Financial planning groups are restructuring salary models to make sure their planners are rewarded after the ban on commissions officially comes in on 1 July 2013.
That is the message coming through from recruiters and institutions preparing for the ban on conflicted remuneration as part of the Future of Financial Advice (FOFA) reforms.
Although the grandfathering clause will lock-in current commissions, institutions are rejigging salary structures to ensure talent is retained and planners are adequately rewarded for the advice they give.
NAB general manager for financial planning Paul Fog said the bank implemented a fee-for-service remuneration model in 2007. He said NAB's planners were driven by base salary and a monthly incentive based on fee and total revenue.
But NAB's 'balanced scorecard' might be reviewed once the Australian Securities and Investments Commission (ASIC) provides further guidance, according to Fog, who highlighted the complexities in balancing reward with regulation.
Fog said planners were also rewarded for various elements within the scorecard including referral rates, the implementation of advice and a small sales component.
The scorecard also measured an adviser's ability to implement advice, which Fog said was ascertained by looking at sales outcomes and results.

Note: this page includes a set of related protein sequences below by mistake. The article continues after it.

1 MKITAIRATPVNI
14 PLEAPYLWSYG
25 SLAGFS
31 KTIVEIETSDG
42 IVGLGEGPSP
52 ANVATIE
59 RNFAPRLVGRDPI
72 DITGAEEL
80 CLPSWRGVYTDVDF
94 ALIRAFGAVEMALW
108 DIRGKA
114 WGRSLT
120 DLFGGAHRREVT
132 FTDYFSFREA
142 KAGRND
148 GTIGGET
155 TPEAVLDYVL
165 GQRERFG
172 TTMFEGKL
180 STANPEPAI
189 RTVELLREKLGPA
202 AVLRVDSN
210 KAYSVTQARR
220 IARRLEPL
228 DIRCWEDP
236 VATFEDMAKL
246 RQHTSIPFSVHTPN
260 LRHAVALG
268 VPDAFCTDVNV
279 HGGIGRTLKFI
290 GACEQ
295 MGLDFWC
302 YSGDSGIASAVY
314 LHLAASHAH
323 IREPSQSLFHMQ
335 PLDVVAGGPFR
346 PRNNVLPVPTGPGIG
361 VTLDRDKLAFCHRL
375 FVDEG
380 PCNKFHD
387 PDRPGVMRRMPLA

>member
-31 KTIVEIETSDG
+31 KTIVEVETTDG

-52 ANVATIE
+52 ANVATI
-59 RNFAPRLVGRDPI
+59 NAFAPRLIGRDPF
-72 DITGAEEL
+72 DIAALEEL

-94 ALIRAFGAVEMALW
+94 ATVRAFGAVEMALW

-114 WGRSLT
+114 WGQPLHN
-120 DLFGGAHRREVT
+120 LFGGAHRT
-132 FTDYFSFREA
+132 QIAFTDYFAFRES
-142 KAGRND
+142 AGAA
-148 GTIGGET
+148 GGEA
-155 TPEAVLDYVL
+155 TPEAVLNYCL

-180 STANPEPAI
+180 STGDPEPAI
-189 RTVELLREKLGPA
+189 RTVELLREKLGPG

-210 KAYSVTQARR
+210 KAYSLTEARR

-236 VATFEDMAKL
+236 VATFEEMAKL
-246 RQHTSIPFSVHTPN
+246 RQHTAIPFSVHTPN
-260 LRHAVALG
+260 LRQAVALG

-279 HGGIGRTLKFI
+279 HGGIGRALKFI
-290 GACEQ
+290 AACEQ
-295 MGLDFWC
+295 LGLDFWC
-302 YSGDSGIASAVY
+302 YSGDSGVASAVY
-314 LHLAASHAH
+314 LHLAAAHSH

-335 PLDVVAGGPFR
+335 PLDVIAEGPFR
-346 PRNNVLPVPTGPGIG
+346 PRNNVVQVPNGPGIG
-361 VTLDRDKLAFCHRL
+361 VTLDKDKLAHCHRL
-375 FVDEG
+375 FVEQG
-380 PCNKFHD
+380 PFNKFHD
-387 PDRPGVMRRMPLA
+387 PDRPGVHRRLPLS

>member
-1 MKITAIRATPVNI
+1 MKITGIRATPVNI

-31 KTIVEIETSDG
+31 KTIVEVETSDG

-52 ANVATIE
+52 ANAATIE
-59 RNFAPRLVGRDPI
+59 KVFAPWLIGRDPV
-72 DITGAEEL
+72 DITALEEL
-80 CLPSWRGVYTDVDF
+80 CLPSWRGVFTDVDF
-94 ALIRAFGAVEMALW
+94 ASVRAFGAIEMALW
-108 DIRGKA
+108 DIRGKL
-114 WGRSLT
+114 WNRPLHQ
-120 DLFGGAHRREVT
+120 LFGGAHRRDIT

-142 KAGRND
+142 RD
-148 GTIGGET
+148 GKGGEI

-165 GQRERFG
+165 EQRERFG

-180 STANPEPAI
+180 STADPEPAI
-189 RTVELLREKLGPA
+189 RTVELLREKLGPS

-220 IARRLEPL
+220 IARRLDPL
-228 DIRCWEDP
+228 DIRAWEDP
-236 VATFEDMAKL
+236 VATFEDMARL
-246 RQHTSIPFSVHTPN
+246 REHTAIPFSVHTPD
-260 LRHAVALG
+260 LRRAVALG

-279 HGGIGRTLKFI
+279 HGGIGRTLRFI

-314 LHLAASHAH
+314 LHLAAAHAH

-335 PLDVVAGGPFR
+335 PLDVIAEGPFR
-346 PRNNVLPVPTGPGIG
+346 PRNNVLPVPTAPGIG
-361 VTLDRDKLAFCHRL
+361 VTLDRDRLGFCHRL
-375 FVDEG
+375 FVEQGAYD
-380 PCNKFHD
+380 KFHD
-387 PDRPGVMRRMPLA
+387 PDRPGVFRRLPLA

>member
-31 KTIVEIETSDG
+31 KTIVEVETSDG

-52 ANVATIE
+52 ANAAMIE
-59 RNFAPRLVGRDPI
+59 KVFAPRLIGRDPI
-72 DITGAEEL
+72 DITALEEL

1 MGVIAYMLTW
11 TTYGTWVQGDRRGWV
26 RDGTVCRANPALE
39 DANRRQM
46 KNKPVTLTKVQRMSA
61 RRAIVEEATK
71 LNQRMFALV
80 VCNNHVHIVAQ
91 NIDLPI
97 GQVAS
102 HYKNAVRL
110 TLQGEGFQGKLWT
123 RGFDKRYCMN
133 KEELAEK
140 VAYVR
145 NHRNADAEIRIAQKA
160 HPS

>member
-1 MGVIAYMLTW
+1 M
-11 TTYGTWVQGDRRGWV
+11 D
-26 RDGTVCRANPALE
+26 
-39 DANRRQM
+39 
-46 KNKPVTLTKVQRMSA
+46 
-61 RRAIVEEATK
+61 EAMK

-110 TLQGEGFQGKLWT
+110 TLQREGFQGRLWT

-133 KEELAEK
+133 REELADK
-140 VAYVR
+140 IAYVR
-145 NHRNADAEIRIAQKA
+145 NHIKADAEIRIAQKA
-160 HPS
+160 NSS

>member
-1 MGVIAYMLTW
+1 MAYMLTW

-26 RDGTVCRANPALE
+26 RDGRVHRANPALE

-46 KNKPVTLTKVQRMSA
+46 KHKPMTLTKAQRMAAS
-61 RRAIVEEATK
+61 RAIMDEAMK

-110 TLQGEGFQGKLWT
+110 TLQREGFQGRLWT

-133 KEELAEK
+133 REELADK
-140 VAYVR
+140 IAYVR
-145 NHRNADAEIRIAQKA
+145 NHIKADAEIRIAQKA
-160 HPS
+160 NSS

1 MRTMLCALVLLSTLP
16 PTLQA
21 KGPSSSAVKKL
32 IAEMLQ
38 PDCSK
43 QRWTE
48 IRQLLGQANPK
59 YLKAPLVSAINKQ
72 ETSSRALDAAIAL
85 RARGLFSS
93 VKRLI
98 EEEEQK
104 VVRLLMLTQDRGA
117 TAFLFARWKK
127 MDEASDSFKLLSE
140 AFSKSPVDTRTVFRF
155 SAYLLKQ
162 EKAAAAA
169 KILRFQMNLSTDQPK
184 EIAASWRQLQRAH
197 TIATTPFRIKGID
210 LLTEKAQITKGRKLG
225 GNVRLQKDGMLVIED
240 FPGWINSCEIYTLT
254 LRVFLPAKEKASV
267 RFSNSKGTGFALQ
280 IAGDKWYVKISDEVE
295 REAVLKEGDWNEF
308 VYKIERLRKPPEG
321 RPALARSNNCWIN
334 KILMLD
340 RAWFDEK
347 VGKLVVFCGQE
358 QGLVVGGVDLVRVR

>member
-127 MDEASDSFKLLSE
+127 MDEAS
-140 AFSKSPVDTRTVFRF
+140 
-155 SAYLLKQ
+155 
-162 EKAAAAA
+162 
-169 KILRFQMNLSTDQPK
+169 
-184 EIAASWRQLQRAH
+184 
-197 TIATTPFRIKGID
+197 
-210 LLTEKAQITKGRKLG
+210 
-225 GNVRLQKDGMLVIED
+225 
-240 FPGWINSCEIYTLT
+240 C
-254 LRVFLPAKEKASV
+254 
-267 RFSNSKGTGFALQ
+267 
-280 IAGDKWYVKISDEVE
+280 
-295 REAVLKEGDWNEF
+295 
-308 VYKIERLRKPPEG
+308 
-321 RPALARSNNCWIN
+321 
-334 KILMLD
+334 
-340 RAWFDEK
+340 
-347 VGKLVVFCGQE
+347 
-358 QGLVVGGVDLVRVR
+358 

"The quantum of that sales expectation relative to all the other items on their balanced scorecard, for me, doesn't feel like it's conflicted in terms of where FOFA is aiming to go, but it is something we are conscious of reviewing when there's further guidance provided to us by ASIC," he said.
Profusion Group director Alison Loader said recruitment trends post-FOFA would be driven by salary restructures to bring bonuses in line with legislation.
"Some people have done that already and some people are in the process of doing so," she said.
BT Advice general manager bank financial planning, Mike Chesworth, said the company moved to a fee-for-service model in October last year for its superannuation, investment and retirement services for BT's Westpac, St George and BankSA financial planning businesses.
"We also implemented a new adviser remuneration model that included a broader range of performance measures that include compliance, personal behaviour ratings and customer advocacy," he said.
Chesworth said BT would make additional changes to align adviser and customer outcomes and "ensure that planners are agnostic to revenue source by moving to a total revenue measure rather than focusing on just new business".
The recruiters said employers were increasingly offering non-monetised rewards to poach talent from their competitors.
Edmund Gill from Hays Corporate Accounts said his clients had been trying to phase out commissions for some time to move away from a 'hard-sell' situation and establish planning as a profession.